This scoring system is designed for use in children between the ages of 4 – 15 years. It is more or less a modified Alvarado or MANTRELS scoring. It uses 8 variables (laboratory findings as well as sighs and symptoms), to which a score is of 1 or 2 is given to each variable, where they exist. The maximum score that can be accumulated is 10.
The presence of Anorexia, Pyrexia, Nausea or Vomiting, Leucoystosis greater than 10,000, migration of pain, and high neutrophils are given a score of 1 each. Tenderness on coughing, hopping or percussing the abdomen is given a score of 2. So too is the presence of tenderness in the right lower abdominal region. A Paediatric Appendicitis Score of 6 and above is highly indicative of appendicitis in children.
Tzanakis and colleagues, in 2005 published a simplified system, now called the Tzanakis scoring system for appendicitis, to aid in the diagnosis of appendicitis.
It incorporates the presence 4 variables made up of specific signs and symptoms:
A total score of 15 is the maximum that can be scored. Where a patient scores 8 or more points, there is greater than 96 percent chance that appendicitis exists.
In some parts of the world, abdominal x-ray is still included in the work up towards the diagnosis of appendicitis.
This could be in the form of plain abdominal radiography or in association with the use of a barium meal.
Ultrasound scan is frequently requested in women of child bearing age and the pregnant woman, when ovarian cyst or inflamed tubes are suspected to be the probable cause of their symptoms.
The normal appendix is not frequently visible on ultrasound scan. If seen, it is most likely that the appendix is inflamed. What the ultrasound would be looking for include:
Graded Compression Ultrasound greatly improves the sensitivity of ultrasound scan in the diagnosis of appendicitis in all age groups and sex.Graded Compression Ultrasound has been demonstrated to have a sensitivity of 100% and specificity of 96 % and accuracy of 98% in the diagnosis of appendicitis during pregnancy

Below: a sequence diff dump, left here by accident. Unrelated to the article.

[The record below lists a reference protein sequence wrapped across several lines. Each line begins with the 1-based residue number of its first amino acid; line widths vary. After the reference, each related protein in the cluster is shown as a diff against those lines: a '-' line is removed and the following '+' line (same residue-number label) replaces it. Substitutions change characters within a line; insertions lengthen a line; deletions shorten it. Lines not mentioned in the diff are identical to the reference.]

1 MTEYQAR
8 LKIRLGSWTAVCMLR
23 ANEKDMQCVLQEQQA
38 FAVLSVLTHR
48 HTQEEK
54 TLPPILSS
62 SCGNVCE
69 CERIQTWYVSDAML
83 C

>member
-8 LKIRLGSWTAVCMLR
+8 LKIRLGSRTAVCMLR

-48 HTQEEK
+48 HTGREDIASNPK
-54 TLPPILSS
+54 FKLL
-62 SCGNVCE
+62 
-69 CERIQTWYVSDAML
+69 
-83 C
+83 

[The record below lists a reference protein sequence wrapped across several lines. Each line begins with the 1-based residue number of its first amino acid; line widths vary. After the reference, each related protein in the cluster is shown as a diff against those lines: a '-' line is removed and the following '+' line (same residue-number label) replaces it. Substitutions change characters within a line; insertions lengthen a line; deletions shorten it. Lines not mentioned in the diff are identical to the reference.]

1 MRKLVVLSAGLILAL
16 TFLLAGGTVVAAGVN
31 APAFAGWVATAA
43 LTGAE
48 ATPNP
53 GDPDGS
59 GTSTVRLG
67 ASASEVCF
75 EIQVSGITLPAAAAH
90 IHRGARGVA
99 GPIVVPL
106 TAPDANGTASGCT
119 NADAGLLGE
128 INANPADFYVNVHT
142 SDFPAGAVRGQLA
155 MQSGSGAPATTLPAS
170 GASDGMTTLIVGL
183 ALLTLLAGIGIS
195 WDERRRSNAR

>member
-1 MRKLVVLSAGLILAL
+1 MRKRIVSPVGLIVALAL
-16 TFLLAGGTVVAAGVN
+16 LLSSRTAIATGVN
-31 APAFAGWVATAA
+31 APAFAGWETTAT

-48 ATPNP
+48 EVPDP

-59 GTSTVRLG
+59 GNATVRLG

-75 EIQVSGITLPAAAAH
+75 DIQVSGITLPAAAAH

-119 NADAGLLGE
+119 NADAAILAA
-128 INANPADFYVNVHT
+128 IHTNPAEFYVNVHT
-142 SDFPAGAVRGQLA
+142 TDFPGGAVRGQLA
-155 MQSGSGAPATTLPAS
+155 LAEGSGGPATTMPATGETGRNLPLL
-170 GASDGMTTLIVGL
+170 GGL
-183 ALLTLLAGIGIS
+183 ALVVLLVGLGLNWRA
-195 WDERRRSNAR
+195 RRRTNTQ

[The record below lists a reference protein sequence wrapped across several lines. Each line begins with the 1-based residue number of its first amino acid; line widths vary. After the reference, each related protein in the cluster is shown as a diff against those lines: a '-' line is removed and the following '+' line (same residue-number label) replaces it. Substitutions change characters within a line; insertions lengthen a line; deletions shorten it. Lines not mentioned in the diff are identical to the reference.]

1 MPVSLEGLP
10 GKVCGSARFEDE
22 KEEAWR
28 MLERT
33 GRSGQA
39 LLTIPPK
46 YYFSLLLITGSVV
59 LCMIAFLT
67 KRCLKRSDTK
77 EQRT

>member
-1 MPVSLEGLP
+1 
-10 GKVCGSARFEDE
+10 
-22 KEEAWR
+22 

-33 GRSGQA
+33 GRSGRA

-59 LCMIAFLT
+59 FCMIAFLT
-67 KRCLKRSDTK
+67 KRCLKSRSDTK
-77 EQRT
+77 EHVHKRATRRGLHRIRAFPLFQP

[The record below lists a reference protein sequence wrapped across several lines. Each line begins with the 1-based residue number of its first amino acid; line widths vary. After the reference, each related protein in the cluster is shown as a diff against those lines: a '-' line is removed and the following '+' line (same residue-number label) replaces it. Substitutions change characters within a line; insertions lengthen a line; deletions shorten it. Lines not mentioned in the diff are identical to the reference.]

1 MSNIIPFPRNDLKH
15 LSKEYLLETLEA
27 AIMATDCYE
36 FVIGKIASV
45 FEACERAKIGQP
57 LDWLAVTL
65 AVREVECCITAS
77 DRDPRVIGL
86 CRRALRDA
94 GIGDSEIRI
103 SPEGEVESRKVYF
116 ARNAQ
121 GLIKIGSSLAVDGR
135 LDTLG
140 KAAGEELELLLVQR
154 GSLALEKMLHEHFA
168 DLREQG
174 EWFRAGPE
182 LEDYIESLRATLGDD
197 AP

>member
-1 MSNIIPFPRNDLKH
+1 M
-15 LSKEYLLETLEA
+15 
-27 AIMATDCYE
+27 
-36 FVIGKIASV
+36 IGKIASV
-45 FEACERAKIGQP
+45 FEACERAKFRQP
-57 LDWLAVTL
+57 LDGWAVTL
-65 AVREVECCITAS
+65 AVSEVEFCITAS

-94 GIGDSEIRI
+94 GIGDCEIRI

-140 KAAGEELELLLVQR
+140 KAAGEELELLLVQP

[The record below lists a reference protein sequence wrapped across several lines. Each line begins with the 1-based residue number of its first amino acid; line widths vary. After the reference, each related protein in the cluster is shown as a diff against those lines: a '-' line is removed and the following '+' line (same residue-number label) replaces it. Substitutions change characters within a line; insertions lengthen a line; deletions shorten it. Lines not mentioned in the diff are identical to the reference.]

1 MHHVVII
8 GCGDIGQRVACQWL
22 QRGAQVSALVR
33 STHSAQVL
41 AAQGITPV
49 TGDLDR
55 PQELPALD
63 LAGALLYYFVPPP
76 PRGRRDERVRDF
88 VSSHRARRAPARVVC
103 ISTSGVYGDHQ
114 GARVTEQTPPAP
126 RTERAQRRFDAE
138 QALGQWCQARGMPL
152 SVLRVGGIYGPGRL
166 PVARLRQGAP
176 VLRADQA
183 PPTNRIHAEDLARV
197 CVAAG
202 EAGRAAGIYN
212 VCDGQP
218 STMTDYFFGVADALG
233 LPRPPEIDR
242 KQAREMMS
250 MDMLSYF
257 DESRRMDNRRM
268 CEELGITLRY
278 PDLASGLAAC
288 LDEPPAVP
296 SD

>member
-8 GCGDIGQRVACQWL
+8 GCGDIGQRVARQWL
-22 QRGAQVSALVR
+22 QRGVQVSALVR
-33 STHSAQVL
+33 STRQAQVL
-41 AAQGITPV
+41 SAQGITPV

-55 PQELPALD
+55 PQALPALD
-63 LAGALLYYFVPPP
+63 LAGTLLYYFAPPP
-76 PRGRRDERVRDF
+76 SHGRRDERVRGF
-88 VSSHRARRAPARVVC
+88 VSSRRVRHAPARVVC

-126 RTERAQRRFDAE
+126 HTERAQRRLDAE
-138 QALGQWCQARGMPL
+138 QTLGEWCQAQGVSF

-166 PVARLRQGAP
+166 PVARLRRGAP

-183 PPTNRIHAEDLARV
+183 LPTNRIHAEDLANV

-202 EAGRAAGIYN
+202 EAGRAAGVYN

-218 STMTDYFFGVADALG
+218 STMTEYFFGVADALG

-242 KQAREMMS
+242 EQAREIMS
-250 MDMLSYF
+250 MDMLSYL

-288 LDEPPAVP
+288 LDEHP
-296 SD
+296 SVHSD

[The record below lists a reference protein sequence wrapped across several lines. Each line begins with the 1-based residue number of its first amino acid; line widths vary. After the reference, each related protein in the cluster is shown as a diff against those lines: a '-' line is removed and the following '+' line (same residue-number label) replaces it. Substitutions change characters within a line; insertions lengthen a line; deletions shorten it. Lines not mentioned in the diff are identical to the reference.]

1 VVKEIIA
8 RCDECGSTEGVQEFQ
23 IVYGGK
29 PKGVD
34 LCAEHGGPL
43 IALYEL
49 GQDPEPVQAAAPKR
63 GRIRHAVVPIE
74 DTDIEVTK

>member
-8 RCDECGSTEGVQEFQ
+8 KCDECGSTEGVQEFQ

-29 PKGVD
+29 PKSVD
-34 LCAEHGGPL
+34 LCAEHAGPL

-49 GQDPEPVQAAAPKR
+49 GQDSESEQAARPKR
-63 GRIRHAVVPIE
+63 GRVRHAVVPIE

Studies have shown that females are more likely to be wrongly diagnosed as having acute appendicitis, compared to males. It is therefore increasingly important that where possible, a CT scan should be done to support the diagnosis of appendicitis in a woman, especially if there is some doubt about the diagnosis.
If an ovarian disease is suspected, ultrasound scan is advised instead.
Current guidelines dictate that in older patients - 65 years of age and older, or where the diagnosis is in doubt, a CT scan of the appendix (abdominal CT scan), should be done to aid the diagnosis of acute inflammation of the appendix.
CT scan called computed tomography scan in full, is a specialized form of x-ray. The patient is passed through a big doughnut-like machine and x-rays 400 times the normal is used to look at the body in slices of about 5 millimeter thickness.
It is used in a very wide selection of medical cases. It is not advised to be used in pregnancy, except where the benefit strongly out weighs the risk.
A dye may be given to help improve the visibility of tissues, by acting as a contrast.
Helical CT scan has greatly improved the diagnosis of appendicitis. It is rapidly becoming the only diagnostic tool with some certainty.
Types of CT done include:
Features on abdominal CT scan that points to the diagnosis of appendicitis are infect similar to those expected or seen on ultrasound, except that they would be in a higher resolution. They include:
This is a rather old fashioned test for appendicitis. It is in fact hardly used today for the diagnosis of appendicitis.
Abbreviated FCPC, fine catheter peritoneal cytology when used, has a high predictive value for diagnosing appendicitis.
It involves the introduction of a fine catheter into the abdominal cavity below the level of the umbilicus or navel, and then the catheter is directed to the right iliac fossa and peritoneal fluid aspirated, and stained in the lab with Giemsa stain.
If over half of the cells in the aspirate are white blood cells (neutrophils), the test is said to be positive, and appendicitis is most likely.
The draw back of this test is in women where a positive test can also occur with a pelvic inflammatory disease.
Are you suffering with a right sided abdominal pain? Do you suspect that this might be due to appendicitis? Or have you had your appendix removed? What was your experience like? Share your appendicitis stories here. We would really love to hear from you!